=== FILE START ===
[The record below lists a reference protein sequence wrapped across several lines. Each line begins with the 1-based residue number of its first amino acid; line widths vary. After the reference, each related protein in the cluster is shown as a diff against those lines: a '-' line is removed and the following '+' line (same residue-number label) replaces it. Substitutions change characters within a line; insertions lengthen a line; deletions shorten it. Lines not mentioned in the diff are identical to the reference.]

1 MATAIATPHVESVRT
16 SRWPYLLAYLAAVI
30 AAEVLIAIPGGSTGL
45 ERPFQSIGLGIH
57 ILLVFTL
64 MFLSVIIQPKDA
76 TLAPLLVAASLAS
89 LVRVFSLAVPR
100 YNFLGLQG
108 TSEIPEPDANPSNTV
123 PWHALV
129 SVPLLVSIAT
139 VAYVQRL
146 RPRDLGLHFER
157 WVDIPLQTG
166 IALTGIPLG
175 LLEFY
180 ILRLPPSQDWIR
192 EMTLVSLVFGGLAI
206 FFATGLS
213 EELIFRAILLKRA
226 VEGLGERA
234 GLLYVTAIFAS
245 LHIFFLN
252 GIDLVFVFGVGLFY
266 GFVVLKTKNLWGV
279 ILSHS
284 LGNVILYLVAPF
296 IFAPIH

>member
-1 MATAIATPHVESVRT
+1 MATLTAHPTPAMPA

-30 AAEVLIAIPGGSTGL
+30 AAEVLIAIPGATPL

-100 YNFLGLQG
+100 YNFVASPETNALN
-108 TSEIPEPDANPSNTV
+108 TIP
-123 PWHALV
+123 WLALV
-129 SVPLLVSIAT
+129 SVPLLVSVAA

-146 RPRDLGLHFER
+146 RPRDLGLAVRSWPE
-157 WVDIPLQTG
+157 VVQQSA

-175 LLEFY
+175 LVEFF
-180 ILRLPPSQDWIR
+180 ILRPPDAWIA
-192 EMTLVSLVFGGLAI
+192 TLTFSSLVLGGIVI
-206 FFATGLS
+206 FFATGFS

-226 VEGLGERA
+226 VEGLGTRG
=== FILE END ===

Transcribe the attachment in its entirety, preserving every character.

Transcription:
[The record below lists a reference protein sequence wrapped across several lines. Each line begins with the 1-based residue number of its first amino acid; line widths vary. After the reference, each related protein in the cluster is shown as a diff against those lines: a '-' line is removed and the following '+' line (same residue-number label) replaces it. Substitutions change characters within a line; insertions lengthen a line; deletions shorten it. Lines not mentioned in the diff are identical to the reference.]

1 MATAIATPHVESVRT
16 SRWPYLLAYLAAVI
30 AAEVLIAIPGGSTGL
45 ERPFQSIGLGIH
57 ILLVFTL
64 MFLSVIIQPKDA
76 TLAPLLVAASLAS
89 LVRVFSLAVPR
100 YNFLGLQG
108 TSEIPEPDANPSNTV
123 PWHALV
129 SVPLLVSIAT
139 VAYVQRL
146 RPRDLGLHFER
157 WVDIPLQTG
166 IALTGIPLG
175 LLEFY
180 ILRLPPSQDWIR
192 EMTLVSLVFGGLAI
206 FFATGLS
213 EELIFRAILLKRA
226 VEGLGERA
234 GLLYVTAIFAS
245 LHIFFLN
252 GIDLVFVFGVGLFY
266 GFVVLKTKNLWGV
279 ILSHS
284 LGNVILYLVAPF
296 IFAPIH

>member
-1 MATAIATPHVESVRT
+1 MATLTAHPTPAMPA

-30 AAEVLIAIPGGSTGL
+30 AAEVLIAIPGATPL

-100 YNFLGLQG
+100 YNFVASPETNALN
-108 TSEIPEPDANPSNTV
+108 TIP
-123 PWHALV
+123 WLALV
-129 SVPLLVSIAT
+129 SVPLLVSVAA

-146 RPRDLGLHFER
+146 RPRDLGLAVRSWPE
-157 WVDIPLQTG
+157 VVQQSA

-175 LLEFY
+175 LVEFF
-180 ILRLPPSQDWIR
+180 ILRPPDAWIA
-192 EMTLVSLVFGGLAI
+192 TLTFSSLVLGGIVI
-206 FFATGLS
+206 FFATGFS

-226 VEGLGERA
+226 VEGLGTRG